Code 8.7: Slavery From Space

30 March 2019
Research Innovation

Hannah Darnton  | Programme Manager in Ethics, Technology and Human Rights, BSR

As technology becomes cheaper and increasingly more accessible—from cell phones, to drones, to miniature satellites—it is changing the nature of who can use it and how it can be applied to address new and existing social issues.

The Slavery from Space hothouse focused specifically on the novel uses of technology such as satellite imagery, drone footage and earth observation and mapping to identify human trafficking, while simultaneously considering how the application and use of such technology effects the social and political dynamics of the world in which we live.

As Austin Choi-Fitzpatrick aptly stated during the discussion, increased access to tech has led to a democratization of the services technology provides, including surveillance. By democratizing surveillance, technology has allowed the wider population, including the disenfranchised and non-elite, to play a role in how surveillance can be used, and to push the boundaries of application to address pervasive social issues.

This session highlighted these positive applications—also detailed in this Science article—which included connecting the dots between indicators of human trafficking and the physical sites of exploitation. It also articulated key issues to keep front of mind as we continue to expand the remit of technology as a solution.

From left to right: Andrew Zolli (Planet Labs), Austin Choi-Fitzpatrick (University of San Diego), Kevin Bales (Rights Lab), Doreen Boyd (Rights Lab).

There is an inherent tension between technology and politics. Technology, particularly the new and disruptive technologies discussed over the course of Code 8.7, provides new perspectives and insights into the world around us. Drones, for example, can see and record things we were unable to see before, uncover information, and thereby have the potential to serve as accountability mechanisms, holding groups responsible for their actions, or, at times, their inaction. Simultaneously, the presence of these new technologies changes our behaviour. A crowd, for example, acts differently when it knows it is being observed or recorded, shifting its actions as a reaction to a drone collecting footage overhead; while political actors, such as embassies, have taken on new measures to protect themselves from the threat of surveillance overhead, instituting new forms of protection and privacy to account for the changing landscape of technology.

Tech alone can’t solve our problems. It cannot replace political will or civil society action; a human component or on the ground understanding of the issues is still needed to maximize impact. As Doreen Boyd from Rights Lab stated, AI is being used in earth observation already, but humans are needed to decide where to focus the lens.

Collecting data is the easy part. However, data is only as valuable as the ability of the groups on the ground to use it. The actionability of data and the decision to act requires infrastructure and resources beyond the technology itself.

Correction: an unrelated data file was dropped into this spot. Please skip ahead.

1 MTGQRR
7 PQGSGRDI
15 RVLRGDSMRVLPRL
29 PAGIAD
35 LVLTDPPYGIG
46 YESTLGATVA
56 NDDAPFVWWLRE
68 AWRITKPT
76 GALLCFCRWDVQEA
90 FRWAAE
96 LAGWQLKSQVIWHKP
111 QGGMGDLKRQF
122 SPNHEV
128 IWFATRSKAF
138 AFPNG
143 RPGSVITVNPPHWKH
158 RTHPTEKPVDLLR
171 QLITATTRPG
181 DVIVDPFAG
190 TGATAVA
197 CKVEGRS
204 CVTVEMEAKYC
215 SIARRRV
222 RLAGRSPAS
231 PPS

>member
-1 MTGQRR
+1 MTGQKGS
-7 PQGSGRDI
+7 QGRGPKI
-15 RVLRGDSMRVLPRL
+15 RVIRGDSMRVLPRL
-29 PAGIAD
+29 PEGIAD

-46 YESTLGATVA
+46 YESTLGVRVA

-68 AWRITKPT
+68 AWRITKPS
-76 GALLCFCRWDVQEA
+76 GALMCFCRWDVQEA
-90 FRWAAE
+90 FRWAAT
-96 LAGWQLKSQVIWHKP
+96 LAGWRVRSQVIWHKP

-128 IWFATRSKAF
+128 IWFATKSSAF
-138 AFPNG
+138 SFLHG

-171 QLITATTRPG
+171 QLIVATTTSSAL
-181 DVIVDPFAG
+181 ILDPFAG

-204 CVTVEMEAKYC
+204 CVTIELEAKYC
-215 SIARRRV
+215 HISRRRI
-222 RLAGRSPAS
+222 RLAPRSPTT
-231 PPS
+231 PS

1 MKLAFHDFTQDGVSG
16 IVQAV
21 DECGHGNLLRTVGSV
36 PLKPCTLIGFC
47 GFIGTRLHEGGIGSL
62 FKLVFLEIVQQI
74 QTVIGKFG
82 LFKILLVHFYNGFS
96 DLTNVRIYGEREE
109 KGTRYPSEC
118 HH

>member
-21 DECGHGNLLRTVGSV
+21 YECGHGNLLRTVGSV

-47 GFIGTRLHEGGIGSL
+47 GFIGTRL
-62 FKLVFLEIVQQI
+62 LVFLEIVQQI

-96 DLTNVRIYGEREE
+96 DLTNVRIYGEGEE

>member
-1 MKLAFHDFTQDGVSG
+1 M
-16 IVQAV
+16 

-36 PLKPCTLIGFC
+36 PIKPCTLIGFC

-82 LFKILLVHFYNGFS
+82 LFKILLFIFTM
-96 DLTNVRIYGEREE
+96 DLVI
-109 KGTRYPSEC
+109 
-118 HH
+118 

Technology has to be selectively applied. Power and politics matter, and we need to remain cautious of putting it in the right hands. Just because there is data on an issue does not mean that it will or should be utilized; we need to put technology in the hands of leaders willing to use these tools to lead widespread social change.

New insights may not confirm our beliefs. We need to keep in mind that these new insights—gleaned from satellites, drones or other forms of new technology—may not support what we currently believe. As Andrew Zolli from Planet Labs mentioned, in the human rights sector, and particularly in the fight again human trafficking, we are working with information deficits, and much of the time we are working off of hunches. The application and use of new technologies will allow us to increase our levels of information and provide evidence on the issues we are facing, both confirmed and disconfirming.

This hothouse made it clear that slavery is a 21st century problem, and 21st century tools are needed to fight it. Satellite technology is already being used in novel ways to address modern slavery and human trafficking, but the is still a great deal of unlocked potential. Code 8.7 made it clear that stakeholders are excited to find ways to unlock this potential and expand who can make use of this technology.

This piece has been prepared as part of the Code 8.7 Conference Report. Read all the contributions here. Download the full PDF report here.

Hannah Darnton is the Programme Manager in Ethics, Technology and Human Rights at BSR.

This article has been prepared by Hannah Darnton as a contributor to Delta 8.7. As provided for in the Terms and Conditions of Use of Delta 8.7, the opinions expressed in this article are those of the author and do not necessarily reflect those of UNU or its partners.

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